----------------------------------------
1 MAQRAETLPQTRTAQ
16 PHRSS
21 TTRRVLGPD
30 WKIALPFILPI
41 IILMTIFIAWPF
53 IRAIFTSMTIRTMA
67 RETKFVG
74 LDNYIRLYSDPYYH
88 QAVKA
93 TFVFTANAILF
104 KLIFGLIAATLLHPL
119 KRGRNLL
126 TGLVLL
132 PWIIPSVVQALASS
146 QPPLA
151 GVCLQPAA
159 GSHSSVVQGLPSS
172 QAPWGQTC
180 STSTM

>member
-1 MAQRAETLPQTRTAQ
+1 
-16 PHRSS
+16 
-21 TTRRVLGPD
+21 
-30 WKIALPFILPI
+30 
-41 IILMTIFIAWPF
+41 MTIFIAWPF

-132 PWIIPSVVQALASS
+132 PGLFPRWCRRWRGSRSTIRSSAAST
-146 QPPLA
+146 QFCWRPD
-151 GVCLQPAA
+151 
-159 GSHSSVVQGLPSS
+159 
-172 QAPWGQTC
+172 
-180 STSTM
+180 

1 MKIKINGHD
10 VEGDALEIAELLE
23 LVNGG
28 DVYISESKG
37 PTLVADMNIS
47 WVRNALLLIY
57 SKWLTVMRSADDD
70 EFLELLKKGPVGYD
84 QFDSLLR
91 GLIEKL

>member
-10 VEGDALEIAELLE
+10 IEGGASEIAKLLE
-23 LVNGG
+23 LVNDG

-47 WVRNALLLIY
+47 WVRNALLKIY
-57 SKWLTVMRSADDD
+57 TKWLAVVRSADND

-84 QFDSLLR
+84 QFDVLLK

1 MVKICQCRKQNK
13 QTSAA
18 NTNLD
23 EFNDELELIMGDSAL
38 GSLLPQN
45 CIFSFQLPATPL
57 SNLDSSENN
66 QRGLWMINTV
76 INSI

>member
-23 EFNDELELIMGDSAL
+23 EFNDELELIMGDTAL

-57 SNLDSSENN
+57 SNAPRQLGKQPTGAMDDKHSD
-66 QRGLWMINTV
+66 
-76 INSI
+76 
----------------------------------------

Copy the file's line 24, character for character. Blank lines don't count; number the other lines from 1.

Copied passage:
+16 